Selecting Taxidermy Specimens for Exhibit
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Choice of a taxidermy preparation technique for an exhibit prop is guided by the specimen type and how it is used in the exhibit.
What issues should be considered in the decision to use taxidermy specimens?
When taxidermy specimens are used in exhibits containing other organic objects the potential for insect infestation is of primary concern. It is critical that the correct preparation method be employed; that the specimens be inspected routinely, and; that any specimens showing signs of infestation be treated or dispose of it in an appropriate manner.
In addition, it is important that freeze-dried specimens not come in contact with collection objects. Fats and oils from the specimens may migrate, and contamination from deteriorating specimens can stain other materials. Isolate specimens with a layer of polyester or other impermeable sheet- ing. A freeze-dried specimen must be disposed of at the first sign of decomposition.
Discuss the intended use of the specimen with the taxidermist; raise concerns about infestation and human contact. Materials used should be reviewed; arsenic and corn meal should not be used. The taxidermist’s report for each preparation should include the materials used, a brief description of the process and extent of evisceration, and identification of the pest control measures incorporated into the specimen preparation.
Additional suggestions for specimens preserved through freeze-drying are:
- request evisceration whenever possible;
- request addition of approved insect deterrent;
- include the final dry weight of the specimen in the report so rehydration can be monitored.
What are the major advantages and disadvantages of available preparation methods?
Exhibit planners should select the method of taxidermy preparation most suited to the particular specimen required and the exhibit circumstances. In general, conventional taxidermy—in which a skin is stretched over a form—is more expensive and last longer than does freeze-dried preparations. Freeze-dried preparations are often more fragile and more likely to deteriorate. A combination of conventional and freeze-dry procedures is often the most practical approach.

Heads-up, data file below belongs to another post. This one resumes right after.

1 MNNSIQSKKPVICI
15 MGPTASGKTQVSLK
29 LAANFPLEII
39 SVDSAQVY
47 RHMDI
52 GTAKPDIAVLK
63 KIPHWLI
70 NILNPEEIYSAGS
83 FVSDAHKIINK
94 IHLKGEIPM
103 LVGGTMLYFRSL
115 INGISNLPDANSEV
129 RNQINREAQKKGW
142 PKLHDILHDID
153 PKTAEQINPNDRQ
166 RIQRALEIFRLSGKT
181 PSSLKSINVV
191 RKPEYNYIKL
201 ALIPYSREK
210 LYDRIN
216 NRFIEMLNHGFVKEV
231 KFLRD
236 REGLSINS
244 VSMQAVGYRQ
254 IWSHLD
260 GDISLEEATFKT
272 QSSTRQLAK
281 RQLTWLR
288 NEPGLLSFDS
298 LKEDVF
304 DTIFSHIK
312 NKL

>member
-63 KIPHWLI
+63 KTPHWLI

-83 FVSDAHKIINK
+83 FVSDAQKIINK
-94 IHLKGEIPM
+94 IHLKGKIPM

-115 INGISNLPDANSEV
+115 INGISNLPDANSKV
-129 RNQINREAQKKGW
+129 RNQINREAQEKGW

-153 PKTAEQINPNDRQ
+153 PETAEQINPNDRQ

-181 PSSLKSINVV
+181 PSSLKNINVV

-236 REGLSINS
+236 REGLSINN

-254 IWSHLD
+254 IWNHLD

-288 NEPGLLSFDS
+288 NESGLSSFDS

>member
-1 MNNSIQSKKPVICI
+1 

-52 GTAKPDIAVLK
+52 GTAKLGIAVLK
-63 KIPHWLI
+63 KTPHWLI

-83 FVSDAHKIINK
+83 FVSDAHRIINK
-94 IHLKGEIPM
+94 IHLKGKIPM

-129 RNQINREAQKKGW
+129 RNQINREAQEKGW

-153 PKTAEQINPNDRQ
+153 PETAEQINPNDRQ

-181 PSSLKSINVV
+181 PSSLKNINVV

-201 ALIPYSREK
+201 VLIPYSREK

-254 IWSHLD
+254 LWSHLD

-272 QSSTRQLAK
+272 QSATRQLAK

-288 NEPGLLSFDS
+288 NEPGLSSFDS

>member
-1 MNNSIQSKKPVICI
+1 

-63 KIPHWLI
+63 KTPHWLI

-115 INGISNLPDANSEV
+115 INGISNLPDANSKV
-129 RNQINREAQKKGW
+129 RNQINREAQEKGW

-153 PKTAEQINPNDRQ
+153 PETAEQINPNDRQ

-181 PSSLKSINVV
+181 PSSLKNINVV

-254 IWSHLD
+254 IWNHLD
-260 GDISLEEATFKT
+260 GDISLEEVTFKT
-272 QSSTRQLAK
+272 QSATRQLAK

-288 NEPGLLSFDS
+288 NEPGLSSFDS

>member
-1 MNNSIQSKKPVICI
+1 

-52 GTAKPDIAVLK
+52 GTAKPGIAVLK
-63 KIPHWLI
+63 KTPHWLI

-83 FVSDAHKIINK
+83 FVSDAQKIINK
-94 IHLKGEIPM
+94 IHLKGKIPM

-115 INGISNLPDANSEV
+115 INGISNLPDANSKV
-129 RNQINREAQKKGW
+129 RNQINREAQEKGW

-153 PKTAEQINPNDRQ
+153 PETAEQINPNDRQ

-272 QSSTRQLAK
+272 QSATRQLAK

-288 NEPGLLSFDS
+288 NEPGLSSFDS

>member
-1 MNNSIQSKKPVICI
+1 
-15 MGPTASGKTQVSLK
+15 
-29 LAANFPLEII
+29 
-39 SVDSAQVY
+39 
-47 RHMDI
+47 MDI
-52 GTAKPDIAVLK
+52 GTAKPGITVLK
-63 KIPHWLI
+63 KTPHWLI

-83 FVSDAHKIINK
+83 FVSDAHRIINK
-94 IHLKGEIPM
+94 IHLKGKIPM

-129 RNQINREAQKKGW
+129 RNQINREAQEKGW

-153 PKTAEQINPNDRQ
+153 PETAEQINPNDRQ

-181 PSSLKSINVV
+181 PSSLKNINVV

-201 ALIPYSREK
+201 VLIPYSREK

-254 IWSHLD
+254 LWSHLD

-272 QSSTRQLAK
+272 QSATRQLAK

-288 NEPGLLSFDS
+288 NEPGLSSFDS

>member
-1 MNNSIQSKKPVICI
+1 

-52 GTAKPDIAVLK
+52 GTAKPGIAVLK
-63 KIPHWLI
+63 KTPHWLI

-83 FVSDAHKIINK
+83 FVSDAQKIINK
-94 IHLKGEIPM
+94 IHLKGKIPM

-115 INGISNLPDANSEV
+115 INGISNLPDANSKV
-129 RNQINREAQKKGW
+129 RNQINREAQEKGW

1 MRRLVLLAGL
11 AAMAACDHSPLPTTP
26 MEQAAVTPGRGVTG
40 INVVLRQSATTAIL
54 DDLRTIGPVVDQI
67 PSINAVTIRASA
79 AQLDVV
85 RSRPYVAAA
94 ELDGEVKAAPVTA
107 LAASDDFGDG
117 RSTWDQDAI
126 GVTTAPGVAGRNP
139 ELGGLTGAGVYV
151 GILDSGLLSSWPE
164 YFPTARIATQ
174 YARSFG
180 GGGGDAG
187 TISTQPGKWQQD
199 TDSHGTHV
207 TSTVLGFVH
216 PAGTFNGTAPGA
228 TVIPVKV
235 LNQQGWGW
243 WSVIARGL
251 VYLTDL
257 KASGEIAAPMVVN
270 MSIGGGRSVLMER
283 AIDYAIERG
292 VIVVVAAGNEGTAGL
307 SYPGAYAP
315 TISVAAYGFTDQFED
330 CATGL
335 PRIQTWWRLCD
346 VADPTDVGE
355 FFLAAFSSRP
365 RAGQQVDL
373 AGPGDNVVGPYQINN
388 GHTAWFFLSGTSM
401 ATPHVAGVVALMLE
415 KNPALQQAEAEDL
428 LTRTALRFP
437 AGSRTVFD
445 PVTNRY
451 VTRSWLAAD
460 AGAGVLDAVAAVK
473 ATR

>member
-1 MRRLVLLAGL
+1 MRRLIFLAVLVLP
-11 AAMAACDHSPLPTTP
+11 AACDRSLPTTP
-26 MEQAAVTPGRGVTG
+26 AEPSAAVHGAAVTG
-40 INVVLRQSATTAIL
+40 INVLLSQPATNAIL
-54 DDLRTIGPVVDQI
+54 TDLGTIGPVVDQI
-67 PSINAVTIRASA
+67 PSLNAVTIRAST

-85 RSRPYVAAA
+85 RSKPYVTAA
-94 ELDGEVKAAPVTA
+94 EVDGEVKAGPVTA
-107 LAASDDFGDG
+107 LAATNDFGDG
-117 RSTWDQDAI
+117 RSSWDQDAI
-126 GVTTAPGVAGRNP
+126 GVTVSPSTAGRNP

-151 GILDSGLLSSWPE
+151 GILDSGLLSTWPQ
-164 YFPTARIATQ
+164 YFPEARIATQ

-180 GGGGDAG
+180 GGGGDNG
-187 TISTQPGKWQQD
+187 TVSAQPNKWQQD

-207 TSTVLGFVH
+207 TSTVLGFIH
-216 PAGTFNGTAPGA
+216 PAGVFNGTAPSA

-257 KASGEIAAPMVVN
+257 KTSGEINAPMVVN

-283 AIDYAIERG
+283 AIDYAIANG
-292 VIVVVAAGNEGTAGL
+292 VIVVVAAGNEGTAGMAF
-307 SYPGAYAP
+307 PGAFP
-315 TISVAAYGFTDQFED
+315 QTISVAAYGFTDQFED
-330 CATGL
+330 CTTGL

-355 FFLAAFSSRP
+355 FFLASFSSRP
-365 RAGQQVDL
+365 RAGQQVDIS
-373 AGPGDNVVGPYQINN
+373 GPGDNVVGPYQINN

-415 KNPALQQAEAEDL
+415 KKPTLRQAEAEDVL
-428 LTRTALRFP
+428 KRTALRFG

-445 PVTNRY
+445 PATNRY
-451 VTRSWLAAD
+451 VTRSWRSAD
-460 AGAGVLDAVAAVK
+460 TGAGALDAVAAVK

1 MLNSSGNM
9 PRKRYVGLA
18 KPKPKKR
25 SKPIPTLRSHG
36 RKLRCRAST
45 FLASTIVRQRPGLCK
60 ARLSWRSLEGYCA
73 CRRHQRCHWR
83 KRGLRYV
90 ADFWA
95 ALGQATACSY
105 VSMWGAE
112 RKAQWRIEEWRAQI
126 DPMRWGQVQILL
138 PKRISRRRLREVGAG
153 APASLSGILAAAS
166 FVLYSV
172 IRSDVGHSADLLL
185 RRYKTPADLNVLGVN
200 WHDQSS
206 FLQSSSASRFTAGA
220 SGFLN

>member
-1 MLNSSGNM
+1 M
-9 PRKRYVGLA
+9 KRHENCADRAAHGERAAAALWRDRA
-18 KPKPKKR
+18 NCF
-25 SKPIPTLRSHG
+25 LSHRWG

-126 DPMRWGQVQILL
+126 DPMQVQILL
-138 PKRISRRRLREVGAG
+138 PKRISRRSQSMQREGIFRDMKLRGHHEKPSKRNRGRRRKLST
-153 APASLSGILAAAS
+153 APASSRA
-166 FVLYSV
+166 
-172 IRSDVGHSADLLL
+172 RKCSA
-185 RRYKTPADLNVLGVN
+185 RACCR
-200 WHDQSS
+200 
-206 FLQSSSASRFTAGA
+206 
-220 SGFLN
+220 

Selection of a taxidermy specimen intended solely for exhibit purposes may differ from the method preferred for long-term preservation of a natural history specimen in a museum collection. The following chart outlines advantages and disadvantages of both techniques.
Are there specific situations in which one preparation technique is preferable? The type of specimen to be preserved and the display conditions often dictate the choice between conventional taxidermy and freeze-drying. Conventional taxidermy is preferred in most situations.
|CONVENTIONAL TAXIDERMY||FREEZE-DRY PROCESS|
| Reduced insect vulnerability
Reduced humidity sensitivity
Can be used wIthout a case
| Inexpensive labor costs|
Prevents shrinkage upon drying
Realistic appearance on small, delicate specimens
| Less realistic appearance on small, delicate items
More labor intensive
Slightly more expensive
Few taxidermists still use arsenic in the preparation
| Potential for incomplete drying|
Specimen size is limited
Health hazards (process does not kill mold spores)
Rehydration/rotting can occur
High potential for insect attack
Requires well-sealed cases
Requires re-color ing of certain tissue
- Use conventional preparation when any of the following conditions exist:
- specimens are large (i.e., larger than a squirrel);
- specimens have high fat content (e.g., ducks, fish, otters, beaver, etc.);
- open displays are to be used (no exhibit cases);
- ambient humidity levels are likely to be high (above 55% RH);
- exhibit is long-term.
- Use freeze-dry preparation only when all of the following conditions are met:
- specimens are small (i.e., squirrel and smaller; small reptiles, amphibians, song birds, etc.):
- specimens have low fat content;
- sealed exhibit cases will be used;
- ambient humidity levels are likely to be moderate to low (below 55% RH);
- visitor contact will not occur.